Surface and Bulk Investigation of Materials with Scanning Microdeformation Microscopy: What is Really Investigated?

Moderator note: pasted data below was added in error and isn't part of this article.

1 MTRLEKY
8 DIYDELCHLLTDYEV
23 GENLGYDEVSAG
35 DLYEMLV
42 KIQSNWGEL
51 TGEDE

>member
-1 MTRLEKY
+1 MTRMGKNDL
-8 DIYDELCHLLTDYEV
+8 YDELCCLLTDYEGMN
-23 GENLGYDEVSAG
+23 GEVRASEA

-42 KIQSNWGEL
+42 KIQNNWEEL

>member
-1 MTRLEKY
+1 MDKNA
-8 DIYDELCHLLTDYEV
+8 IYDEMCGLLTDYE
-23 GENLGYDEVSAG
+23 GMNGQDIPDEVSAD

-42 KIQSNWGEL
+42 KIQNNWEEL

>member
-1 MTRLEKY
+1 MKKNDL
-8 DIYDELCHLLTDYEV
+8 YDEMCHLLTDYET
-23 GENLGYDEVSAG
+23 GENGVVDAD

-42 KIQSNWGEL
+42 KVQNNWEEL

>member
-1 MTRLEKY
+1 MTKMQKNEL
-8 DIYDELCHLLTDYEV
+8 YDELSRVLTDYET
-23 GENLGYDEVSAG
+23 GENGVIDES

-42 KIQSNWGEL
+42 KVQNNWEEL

Many near-fiield acoustic microscopes have been developed in order to analyze the local elastic or viscoelastic properties of solids [1–4]. Most of them derive from AFM and use a vibrating tip in contact with the sample. These microscopes enable surface investigation of solids but the volume in the vicinity of the surface also contributes to the detected signal. Thus, SNAM (Scanning Near-Field Acoustic Microscopy) could be either used to measure the topography of the surface or to estimate the local elastic properties if the local contact radius is known. Our technique, called SMM (Scanning Microdeformation Microscope)[5,6], operates at the mesoscopic scale: the contact radius is typically in the 100nm-1µm range. This scale yields a larger subsurface investigation because the investigation depth is mainly related to the contact radius (with AFM tips, the contact radius is typically ~10 nm without surface damage and the investigation depth is restricted). The investigation depth is not easily estimated because many parameters have to be taken into account: sensitivity of the vibration probe, contact section, sample geometry and inhomogeneities, acoustic properties of the sample support and working frequency. The aim of this paper is to give a global approach of this problem, based on solid mechanics, on near-field acoustics and on experimental results. The different potential interpretations of the image contrast are discussed.
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